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A Review of the Neuropsychological Dimensions of Tourette Syndrome

1
Centre de recherche de l’Institut universitaire en santé mentale de Montréal, 7331 rue Hochelaga, Montréal, QC H1N 3V2, Canada
2
Département de neurosciences, Université de Montréal, 2960 Chemin de la Tour, Montréal, QC H3T 1J4, Canada
3
Département de psychologie, Université du Québec à Montréal, 100, rue Sherbrooke Ouest, Montréal, QC H2X 3P2, Canada
4
Département de psychiatrie, Université de Montréal, 2900, boulevard Édouard-Montpetit, Montréal, QC H3T 1J4, Canada
5
Département de psychologie, Université de Montréal, Campus Laval, 1700 rue Jacques-Tétreault, Laval, QC H7N 0B6, Canada
*
Authors to whom correspondence should be addressed.
Both authors contributed equally to this work.
Brain Sci. 2017, 7(8), 106; https://doi.org/10.3390/brainsci7080106
Received: 14 June 2017 / Revised: 10 August 2017 / Accepted: 15 August 2017 / Published: 18 August 2017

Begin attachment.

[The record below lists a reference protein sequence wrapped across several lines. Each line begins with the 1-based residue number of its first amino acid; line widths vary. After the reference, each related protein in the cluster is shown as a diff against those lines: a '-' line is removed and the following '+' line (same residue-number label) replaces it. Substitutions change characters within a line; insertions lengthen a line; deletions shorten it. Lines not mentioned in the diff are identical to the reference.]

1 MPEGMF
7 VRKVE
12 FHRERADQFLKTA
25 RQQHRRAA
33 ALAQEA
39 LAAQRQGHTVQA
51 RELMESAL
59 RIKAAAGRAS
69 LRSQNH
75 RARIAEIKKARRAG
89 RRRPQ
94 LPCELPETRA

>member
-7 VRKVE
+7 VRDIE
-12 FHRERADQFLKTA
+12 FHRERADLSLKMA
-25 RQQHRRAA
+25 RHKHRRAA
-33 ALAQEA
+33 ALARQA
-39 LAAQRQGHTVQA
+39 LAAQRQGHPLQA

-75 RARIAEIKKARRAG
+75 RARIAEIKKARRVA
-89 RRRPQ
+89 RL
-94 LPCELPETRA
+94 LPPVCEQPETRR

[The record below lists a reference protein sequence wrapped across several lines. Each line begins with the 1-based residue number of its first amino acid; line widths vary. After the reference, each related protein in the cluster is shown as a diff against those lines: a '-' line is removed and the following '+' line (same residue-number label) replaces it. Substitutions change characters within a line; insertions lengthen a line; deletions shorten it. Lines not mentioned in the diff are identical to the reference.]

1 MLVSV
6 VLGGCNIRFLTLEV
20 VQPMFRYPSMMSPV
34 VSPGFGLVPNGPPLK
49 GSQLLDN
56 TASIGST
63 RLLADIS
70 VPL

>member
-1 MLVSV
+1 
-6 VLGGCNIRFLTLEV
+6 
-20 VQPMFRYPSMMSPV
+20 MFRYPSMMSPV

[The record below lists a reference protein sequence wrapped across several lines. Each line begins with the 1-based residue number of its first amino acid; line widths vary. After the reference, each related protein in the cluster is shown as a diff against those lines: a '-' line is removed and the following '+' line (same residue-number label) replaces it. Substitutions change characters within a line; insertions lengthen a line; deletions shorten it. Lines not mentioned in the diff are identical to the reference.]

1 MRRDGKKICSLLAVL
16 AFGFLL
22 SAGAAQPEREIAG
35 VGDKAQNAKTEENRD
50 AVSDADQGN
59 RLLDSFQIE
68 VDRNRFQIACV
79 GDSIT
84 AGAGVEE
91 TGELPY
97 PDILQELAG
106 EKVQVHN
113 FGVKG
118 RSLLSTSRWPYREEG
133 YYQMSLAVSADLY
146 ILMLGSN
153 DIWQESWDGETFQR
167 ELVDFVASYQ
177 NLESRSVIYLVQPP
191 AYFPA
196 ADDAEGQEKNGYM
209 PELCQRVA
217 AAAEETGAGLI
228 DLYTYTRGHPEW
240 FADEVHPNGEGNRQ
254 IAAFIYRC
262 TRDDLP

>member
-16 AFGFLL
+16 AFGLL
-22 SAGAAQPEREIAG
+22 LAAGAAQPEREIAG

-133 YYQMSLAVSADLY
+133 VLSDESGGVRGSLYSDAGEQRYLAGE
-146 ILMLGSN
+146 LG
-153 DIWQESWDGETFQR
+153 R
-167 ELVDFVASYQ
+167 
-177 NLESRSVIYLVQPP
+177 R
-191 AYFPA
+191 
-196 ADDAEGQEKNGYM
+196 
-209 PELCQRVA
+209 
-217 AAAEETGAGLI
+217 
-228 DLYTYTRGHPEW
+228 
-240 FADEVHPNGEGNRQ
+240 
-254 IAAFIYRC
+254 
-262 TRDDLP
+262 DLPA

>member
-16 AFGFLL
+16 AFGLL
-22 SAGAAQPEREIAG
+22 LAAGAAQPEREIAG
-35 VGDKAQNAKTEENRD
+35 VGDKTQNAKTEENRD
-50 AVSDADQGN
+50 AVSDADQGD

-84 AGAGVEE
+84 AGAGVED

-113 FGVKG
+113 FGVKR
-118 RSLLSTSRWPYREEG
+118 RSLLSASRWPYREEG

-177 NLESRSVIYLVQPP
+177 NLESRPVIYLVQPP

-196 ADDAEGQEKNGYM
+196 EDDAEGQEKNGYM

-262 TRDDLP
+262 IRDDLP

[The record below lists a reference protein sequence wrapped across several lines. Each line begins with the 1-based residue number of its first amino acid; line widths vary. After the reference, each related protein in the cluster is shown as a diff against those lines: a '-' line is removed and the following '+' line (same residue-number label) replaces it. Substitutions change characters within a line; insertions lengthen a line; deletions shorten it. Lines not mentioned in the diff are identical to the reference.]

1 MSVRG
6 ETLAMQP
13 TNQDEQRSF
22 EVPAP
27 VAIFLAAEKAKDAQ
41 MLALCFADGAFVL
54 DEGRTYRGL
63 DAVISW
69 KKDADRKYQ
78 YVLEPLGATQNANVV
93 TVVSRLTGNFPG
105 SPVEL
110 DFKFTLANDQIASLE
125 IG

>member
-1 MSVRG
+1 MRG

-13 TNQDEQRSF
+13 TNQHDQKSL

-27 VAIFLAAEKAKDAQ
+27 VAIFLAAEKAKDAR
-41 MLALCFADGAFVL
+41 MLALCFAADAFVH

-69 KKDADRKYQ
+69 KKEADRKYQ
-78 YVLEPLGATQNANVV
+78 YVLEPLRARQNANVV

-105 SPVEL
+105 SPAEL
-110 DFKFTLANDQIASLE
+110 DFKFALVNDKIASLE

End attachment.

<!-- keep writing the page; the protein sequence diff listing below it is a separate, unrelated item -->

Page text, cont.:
(This article belongs to the Special Issue Cerebral Etiology and Treatment of the Gilles de la Tourette Syndrome)
Neurocognitive functioning in Tourette syndrome (TS) has been the subject of intensive research in the past 30 years. A variety of impairments, presumably related to frontal and frontostriatal dysfunctions, have been observed. These impairments were found in various domains, such as attention, memory, executive functions, language, motor and visuomotor functions, among others. In line with contemporary research, other neurocognitive domains have recently been explored in TS, bringing evidence of altered social reasoning, for instance. Therefore, the aims of this review are to give an overview of the neuropsychological dimensions of TS, to report how neuropsychological functions evolve from childhood to adulthood, and to explain how various confounding factors can affect TS patients’ performance in neuropsychological tasks. Finally, an important contribution of this review is to show how recent research has confirmed or changed our beliefs about neuropsychological functioning in TS. View Full-Text
Keywords: Tourette syndrome; tics; neuropsychology; attention; memory; motor skills; language; executive function; social cognition; academic performance Tourette syndrome; tics; neuropsychology; attention; memory; motor skills; language; executive function; social cognition; academic performance
MDPI and ACS Style

Morand-Beaulieu, S.; Leclerc, J.B.; Valois, P.; Lavoie, M.E.; O’Connor, K.P.; Gauthier, B. A Review of the Neuropsychological Dimensions of Tourette Syndrome. Brain Sci. 2017, 7, 106.

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